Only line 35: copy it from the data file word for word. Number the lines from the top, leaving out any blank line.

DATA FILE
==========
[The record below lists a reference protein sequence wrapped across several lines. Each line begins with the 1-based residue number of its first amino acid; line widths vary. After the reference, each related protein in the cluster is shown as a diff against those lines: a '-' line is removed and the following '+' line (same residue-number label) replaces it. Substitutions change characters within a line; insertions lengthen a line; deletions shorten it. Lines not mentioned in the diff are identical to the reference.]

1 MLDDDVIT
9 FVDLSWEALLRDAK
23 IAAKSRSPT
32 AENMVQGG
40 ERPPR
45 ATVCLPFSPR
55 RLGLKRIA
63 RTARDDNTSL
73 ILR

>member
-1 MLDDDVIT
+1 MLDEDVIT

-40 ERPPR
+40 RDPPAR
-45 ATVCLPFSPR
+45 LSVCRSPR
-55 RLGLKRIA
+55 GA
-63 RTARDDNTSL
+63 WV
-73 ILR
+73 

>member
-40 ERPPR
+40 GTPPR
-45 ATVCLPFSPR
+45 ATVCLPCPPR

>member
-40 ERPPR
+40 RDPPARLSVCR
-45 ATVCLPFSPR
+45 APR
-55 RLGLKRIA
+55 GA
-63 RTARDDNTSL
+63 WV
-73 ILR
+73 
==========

+55 GA